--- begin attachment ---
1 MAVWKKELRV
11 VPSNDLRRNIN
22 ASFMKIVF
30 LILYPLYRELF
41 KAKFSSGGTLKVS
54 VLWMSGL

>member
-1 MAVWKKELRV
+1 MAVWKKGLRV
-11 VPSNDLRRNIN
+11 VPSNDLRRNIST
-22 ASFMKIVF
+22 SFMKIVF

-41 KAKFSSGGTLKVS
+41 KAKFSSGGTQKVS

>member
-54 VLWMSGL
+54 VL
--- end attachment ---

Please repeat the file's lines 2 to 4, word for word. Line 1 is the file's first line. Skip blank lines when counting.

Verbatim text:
11 VPSNDLRRNIN
22 ASFMKIVF
30 LILYPLYRELF